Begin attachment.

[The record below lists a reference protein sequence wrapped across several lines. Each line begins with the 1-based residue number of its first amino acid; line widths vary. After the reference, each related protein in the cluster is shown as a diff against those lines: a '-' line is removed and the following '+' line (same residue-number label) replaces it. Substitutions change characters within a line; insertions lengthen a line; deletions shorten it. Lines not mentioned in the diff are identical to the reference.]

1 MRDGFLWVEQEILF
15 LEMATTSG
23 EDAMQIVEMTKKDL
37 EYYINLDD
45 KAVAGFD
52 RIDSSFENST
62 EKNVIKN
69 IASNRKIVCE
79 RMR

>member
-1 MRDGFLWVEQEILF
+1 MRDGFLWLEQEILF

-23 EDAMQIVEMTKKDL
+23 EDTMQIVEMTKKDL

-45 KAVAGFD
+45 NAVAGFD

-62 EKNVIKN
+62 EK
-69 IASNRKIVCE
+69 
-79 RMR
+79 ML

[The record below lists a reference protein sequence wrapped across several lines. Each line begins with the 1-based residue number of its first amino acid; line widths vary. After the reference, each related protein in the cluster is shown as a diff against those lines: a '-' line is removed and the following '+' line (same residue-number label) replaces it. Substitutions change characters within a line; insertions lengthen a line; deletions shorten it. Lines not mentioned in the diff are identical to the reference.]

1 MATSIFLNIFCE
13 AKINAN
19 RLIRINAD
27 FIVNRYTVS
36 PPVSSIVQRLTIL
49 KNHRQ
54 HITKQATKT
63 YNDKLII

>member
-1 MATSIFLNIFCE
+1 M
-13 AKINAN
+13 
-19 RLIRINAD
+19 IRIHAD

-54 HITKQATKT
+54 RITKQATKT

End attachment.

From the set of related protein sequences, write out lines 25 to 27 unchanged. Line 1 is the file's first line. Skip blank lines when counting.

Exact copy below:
1 MATSIFLNIFCE
13 AKINAN
19 RLIRINAD